The International Space Station Program Science Office would like to dedicate this entry of A Lab Aloft to the life and work of astronaut Sally Ride, who passed away July 23, 2012. In today’s A Lab Aloft, guest blogger Cindy Evans remembers working alongside Sally and the inspirational legacy she leaves behind.
I was just thinking about Sally Ride last week, while my family and I were on vacation in Russia. One afternoon we decided to visit the spectacular Monument to the Conquerors of Space in Moscow. The impressive park that surrounds a soaring rocket features statues of some of the Russian spaceflight pioneers, such as Valentina Tereshkova, the first woman in space. Reflecting on Valentina’s face quickly led to a family discussion of American space pioneers, including the first U.S. woman in space: Sally Ride.
Sally Ride was in the first group of astronauts to include women. Here she looks out of the space shuttle window to gaze at Earth from orbit. (Credit: NASA)
Of course, Sally is remembered for lots of things in addition to her first spaceflight mission. She was also a scientist and a champion of teachers, students and parents around the world because of her passion for education. It was this love of learning and the desire to share it with others that led to me getting to know Sally.
I met Sally in 1995 when she invited me to be part of her team to plan her space shuttle educational payload: KidSat. This was the pilot program for what would evolve into today’s EarthKAM, one of the most prolific education investigations on the International Space Station.
Sally’s concept for KidSat was simple: put an Earth-viewing camera on the space shuttle and let middle school kids take photos. Their target could be their own town, a place they are studying in history class, the Amazon rainforest, or the location of an event in the daily news. By letting kids control a camera from space, Sally knew they would be inspired as they learned.
Teachers used KidSat as a launching point to cover lessons on a wide variety of topics. They highlighted the basics of spaceflight, including gravity and orbits. Students applied KidSat to math and science, too. They learned the importance of precise calculations to make sure they could capture their targets. In viewing the final images, students covered Earth science and geography and honed their communications skills by describing their observations in writing. As a team-oriented task, KidSat reinforced the importance of working together to achieve greater successes.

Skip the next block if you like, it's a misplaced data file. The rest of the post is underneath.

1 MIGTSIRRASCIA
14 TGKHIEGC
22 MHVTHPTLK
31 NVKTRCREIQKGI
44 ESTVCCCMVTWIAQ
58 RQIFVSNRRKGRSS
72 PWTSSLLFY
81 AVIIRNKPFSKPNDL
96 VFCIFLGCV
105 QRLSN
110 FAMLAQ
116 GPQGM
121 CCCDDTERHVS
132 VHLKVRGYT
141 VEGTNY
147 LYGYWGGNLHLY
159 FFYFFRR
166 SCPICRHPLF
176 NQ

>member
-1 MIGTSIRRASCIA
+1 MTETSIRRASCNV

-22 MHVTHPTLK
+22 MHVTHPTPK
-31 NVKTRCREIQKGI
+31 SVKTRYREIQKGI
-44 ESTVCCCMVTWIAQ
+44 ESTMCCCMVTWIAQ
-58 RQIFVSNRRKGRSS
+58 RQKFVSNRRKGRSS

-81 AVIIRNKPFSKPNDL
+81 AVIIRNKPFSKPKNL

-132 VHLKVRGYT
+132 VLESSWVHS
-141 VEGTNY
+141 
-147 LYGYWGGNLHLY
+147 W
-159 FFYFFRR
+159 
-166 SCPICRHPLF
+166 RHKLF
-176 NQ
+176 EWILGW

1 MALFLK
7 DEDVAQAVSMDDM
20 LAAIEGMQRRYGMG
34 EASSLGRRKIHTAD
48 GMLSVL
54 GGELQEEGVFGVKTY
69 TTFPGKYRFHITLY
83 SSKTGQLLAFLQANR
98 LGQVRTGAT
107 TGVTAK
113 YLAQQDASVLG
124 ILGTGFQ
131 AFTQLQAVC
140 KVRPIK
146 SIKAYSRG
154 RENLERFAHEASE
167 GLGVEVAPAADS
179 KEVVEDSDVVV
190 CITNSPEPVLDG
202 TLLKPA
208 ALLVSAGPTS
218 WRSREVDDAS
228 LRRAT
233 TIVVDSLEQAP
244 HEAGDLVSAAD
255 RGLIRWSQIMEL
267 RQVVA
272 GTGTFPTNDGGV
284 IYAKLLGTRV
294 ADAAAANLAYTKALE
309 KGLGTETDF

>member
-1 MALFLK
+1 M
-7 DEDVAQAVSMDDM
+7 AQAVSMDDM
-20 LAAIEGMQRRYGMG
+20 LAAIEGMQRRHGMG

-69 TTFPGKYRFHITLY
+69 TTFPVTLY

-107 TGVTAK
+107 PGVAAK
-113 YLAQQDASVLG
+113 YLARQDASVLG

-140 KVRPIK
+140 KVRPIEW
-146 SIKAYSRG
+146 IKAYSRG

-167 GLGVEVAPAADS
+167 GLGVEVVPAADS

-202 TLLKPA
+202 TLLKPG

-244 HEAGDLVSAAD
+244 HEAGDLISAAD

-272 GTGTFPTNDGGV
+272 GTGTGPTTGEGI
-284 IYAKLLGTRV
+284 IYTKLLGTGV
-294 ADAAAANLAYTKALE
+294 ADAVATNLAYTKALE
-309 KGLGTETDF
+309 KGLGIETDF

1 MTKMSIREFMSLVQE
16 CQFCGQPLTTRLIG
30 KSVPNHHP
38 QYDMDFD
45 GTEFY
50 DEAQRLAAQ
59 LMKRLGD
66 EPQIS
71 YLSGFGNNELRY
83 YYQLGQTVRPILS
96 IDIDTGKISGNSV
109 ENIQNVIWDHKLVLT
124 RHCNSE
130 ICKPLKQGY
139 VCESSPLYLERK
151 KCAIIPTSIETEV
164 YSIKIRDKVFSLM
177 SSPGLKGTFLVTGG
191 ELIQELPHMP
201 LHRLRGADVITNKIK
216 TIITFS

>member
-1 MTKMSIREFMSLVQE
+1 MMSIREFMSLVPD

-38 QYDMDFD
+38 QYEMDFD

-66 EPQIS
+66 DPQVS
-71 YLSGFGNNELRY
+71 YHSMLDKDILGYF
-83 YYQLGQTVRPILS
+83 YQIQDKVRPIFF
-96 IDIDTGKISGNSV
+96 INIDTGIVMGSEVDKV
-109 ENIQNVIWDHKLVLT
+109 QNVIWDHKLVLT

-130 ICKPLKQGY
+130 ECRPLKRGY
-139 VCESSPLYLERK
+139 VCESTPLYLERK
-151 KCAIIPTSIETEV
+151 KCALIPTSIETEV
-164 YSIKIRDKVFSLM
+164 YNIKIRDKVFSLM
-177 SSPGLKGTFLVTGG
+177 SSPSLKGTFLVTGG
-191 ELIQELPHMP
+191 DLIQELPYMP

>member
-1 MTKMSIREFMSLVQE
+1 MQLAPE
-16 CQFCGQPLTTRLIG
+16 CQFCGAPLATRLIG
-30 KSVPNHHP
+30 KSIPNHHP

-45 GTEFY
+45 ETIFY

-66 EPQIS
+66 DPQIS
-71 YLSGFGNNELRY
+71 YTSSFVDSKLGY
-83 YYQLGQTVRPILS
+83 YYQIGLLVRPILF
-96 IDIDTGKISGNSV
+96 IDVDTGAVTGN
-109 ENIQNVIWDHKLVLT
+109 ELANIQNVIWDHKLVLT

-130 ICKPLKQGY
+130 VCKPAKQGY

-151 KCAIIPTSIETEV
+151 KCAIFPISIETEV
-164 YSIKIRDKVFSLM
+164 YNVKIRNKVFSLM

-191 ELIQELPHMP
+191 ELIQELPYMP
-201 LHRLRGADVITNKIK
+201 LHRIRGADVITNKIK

When I was working with Sally in the mid-1990s, we were simply trying to see if KidSat could work. The first mission in 1996 was tested by teachers and students from only three middle schools: a rural school in Humbolt, Calif.; an inner-city school in San Diego, Calif.; and a magnet academy in Charleston, S.C. The small educational team included teachers from these schools and a few more.
Westbrook seventh-graders Emily and Jessica use a map and the Internet to determine the latitude and longitude of their next picture. (Credit: NASA)
Sally assembled a diverse team for KidSat, including education specialists from NASA’s education program, flight controllers from NASA’s Johnson Space Center mission operations, college students at the University of California, San Diego, database experts from NASA’s Jet Propulsion Lab, and a couple of interdisciplinary Earth scientists like myself to guide the science curriculum development with the small cadre of middle school teachers.
Every step of the way, Sally leaned on those teachers to make KidSat work. The teachers wrote the classroom activities and provided feedback on the spaceflight stuff (orbital dynamics for 6th graders—really?). They thought through the implications of conducting a mission in the classroom during the middle of the school year, which would include four days straight and midnight operations! The team also forecasted potential failure scenarios from a classroom perspective, such as: What if my dyslexic students transpose numbers? What if we can’t get Internet? What if it is cloudy?
This truly collaborative and interdisciplinary partnership that provided opportunities for KidSat continues today with space station’s EarthKAM. The inspiration and lessons spill over from science classes into other areas, such as art, math, English, and even gym!
Of course, both of Sally Ride’s Earth observation investigations were remarkably successful. KidSat grew during the first 3 flights of the program from 3 to 17 to 52 schools! Hundreds of schools have participated since that time, involving tens of thousands of students. Today, EarthKAM continues to inspire where KidSat left off. Pulling in thousands of participants with each operational opportunity, EarthKAM has reached more than 190,000 students to date.
Sally Ride’s legacy continues to inspire girls’ interest in science, technology, engineering and mathematics. (Credit: Sally Ride Science)
My reflection about Sally leads to the core of what she inspired and championed—innovative learning for middle school kids, and a celebration of our natural curiosity about Earth and the Solar System. Through her legacy, she will continue to inspire for generations to come and I am honored to have been part of her team.
Cynthia Evans, Ph.D., is Associate International Space Station Program Scientist for Earth Observations and Deputy Manager for Astromaterials Acquisition and Curation Office. Evans holds degrees in Earth Science and Geology, and has been active in Earth Observations from the space shuttle, the NASA-Mir Program and the space station. She has participated as a science team member in several Desert RATS analog missions, and manages the GeoLab workstation—a glovebox-based test article integrated into the Deep Space Habitat testbed. As a volunteer, Evans also taught several EarthKAM classes at local middle schools.